“But I'm gathering listening's not the real purpose behind this list,” Dorothy suggested.

When the backdoor flew opened, we nearly knocked the dining table over, sending papers and coffee cups skidding in all directions, not thinking the latest arrival would be Amanda, carrying three boxes of pizzas.

“Sorry,” she said, looking up sheepishly after placing the boxes by the sink, “I thought I'd be back long before this.” She introduced herself to the two new guests as Professor Purdue's personal assistant, unaware they were quite pale following her arrival. “I brought something for dinner if you'd care to stay – how's it going?”

I showed her the list we were discussing, hoping it wouldn't embarrass her, and how we'd finally started to analyze it.

“Oh, that,” she said after a quick glance, “I saw this last month.”

She had no idea what it was for, maybe some left-over class preparation.

“We're thinking,” Dorothy hinted, “it might be code?”

What did it mean if he typed this up in August or September, considering Tom was “emergency sabbatical” for the semester, the college having canceled his fall classes, too cheap to hire a replacement? If this is more than three weeks old, what could it tell us about Tom's disappearance in the past twenty-four hours?

Dorothy and Martin ran down the list, making a column of the errors and leaving space for a column of corrections. “How does one pronounce 'Mo9dau,' anyway?” Martin quipped. “The '9' must equal 'L'...”

“Tom and I both use an integer-based, pitch-substitution notation for sketching,” I explained, “which means '0' is C, '1' is C-sharp. So '9' would be 'A' – actually, 'L' could be 'la' or 'A', also.”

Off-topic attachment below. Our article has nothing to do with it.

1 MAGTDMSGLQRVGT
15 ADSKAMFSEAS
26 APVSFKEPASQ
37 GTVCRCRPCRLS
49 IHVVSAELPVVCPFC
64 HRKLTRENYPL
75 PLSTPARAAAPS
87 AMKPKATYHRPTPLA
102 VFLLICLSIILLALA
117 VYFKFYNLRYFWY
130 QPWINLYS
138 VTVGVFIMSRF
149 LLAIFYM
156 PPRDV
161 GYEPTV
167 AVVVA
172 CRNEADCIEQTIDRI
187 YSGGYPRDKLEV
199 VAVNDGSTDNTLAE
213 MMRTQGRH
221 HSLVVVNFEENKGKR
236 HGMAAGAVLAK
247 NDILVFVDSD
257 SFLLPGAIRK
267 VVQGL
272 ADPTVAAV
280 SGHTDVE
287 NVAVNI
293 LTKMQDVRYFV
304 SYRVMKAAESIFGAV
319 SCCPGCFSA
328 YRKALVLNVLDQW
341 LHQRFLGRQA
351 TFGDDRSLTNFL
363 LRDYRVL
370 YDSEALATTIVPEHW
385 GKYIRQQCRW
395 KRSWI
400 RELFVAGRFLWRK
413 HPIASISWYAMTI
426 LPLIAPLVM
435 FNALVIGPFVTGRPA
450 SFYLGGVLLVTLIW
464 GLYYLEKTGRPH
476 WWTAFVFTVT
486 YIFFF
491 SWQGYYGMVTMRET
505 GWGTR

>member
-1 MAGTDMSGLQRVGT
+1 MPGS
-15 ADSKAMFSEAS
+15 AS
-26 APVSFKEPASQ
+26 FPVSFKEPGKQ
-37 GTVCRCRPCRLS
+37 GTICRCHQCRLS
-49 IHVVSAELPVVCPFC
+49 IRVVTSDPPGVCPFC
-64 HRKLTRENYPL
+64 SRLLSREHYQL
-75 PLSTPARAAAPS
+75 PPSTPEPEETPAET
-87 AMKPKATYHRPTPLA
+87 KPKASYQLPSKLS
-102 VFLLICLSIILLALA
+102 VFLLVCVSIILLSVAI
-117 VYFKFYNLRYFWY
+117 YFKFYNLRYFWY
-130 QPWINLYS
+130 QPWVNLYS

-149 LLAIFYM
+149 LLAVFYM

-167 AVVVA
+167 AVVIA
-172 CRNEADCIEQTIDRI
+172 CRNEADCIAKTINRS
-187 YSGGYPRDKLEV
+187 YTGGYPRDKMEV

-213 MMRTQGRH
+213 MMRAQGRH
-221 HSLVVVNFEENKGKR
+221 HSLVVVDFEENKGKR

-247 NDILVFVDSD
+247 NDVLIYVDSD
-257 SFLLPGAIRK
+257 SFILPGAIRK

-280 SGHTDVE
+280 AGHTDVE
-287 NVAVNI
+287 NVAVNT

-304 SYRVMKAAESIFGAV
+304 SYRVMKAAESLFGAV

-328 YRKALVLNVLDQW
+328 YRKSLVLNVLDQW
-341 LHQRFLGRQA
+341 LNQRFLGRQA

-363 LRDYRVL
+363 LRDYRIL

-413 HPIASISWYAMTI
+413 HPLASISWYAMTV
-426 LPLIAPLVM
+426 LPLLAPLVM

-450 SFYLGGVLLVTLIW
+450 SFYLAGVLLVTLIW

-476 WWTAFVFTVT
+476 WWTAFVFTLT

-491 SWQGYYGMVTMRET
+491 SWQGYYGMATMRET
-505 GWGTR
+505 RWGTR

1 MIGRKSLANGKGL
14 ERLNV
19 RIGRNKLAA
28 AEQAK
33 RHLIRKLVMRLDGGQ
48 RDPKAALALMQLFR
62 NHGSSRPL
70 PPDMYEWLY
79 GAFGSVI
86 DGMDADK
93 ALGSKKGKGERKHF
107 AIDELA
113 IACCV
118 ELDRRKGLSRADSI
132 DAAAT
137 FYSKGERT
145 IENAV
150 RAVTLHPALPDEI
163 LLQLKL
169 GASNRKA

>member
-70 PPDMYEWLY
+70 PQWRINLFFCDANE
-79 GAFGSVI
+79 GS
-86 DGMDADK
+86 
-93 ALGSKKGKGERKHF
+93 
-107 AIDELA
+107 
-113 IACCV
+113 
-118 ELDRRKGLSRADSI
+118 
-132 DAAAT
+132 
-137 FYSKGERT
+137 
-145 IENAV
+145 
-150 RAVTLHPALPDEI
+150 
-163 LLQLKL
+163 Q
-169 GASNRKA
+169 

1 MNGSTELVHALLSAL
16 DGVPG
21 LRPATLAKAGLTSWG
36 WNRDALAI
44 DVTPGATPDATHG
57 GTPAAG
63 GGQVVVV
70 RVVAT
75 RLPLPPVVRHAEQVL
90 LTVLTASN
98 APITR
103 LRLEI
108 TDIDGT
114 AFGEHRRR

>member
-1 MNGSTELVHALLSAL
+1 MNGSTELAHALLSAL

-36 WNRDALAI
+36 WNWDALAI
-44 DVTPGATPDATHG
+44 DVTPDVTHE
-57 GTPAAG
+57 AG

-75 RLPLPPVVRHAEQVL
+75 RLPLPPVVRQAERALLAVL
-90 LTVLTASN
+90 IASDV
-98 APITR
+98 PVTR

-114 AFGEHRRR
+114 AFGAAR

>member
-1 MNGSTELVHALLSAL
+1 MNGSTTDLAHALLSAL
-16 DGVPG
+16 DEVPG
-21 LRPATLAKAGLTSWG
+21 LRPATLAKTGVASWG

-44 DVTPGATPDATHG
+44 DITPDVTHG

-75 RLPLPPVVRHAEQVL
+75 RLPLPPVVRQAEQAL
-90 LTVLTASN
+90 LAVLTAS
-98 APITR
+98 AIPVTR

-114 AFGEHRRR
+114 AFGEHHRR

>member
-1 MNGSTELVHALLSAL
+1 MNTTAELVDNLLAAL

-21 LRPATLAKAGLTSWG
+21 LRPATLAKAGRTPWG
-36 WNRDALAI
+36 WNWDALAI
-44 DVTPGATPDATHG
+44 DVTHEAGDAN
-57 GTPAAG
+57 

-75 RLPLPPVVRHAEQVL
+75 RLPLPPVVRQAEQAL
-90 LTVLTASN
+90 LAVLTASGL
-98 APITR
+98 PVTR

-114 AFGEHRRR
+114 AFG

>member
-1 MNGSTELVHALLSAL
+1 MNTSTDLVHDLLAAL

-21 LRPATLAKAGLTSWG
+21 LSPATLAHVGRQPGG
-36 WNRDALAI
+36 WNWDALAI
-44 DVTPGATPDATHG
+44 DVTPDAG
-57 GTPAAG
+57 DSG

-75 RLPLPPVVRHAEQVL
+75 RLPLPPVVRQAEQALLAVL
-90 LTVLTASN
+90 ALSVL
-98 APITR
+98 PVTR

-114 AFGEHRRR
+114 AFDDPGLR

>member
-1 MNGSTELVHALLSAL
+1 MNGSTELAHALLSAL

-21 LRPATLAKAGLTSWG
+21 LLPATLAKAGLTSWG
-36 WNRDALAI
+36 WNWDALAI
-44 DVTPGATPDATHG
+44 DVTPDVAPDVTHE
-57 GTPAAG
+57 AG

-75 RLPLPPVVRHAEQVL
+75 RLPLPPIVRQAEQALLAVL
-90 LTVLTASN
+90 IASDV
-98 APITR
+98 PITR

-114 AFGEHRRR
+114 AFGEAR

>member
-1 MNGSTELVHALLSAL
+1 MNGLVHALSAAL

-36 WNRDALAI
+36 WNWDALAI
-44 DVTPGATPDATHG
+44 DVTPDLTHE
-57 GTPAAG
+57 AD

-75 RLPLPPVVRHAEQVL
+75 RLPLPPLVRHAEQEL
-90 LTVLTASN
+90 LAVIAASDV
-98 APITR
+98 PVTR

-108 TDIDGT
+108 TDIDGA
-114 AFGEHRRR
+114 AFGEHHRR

“Here's Schumann's Rhenish Symphony in A-flat which should be E-flat, but which one's the right letter to use in the solution?”

The first thing to do was make a list of all the errors and see if that forms a coherent message; if not, then we do the same with a list of the corrections.

“It's unlikely '9' would figure into a message, don't you think?” Martin asked.

“Who knows,” I said, “could be an address.”

“Terry's right, Martin,” Dorothy said, “we need to go through every possible step. This is where my analytical skills come in.”

“Right,” he grunted, “gather the evidence by following protocols, then eliminate the obvious.”

Most of them, we thought, were obvious – misspelled words, wrong keys, missing letters – while some others required a more careful eye, since, depending on who was looking at it, it might appear almost undetectable. Did Tom intend this for our eyes only or was it an attempt to hide some critical information from the police? Someone could miss the first two mistakes in the Bach and Brahms pieces, still maybe miss the 'B' in Wagner's “Barsifal,” but as Martin pointed out, even a novice should notice the “Noonlight” Sonata.

Cameron pointed out those with no mistakes, starting with the Gregorian Chant, the Dies irae, followed later by Berlioz's Symphonie fantastique, didn't happen with any regularity but yet must have some kind of function.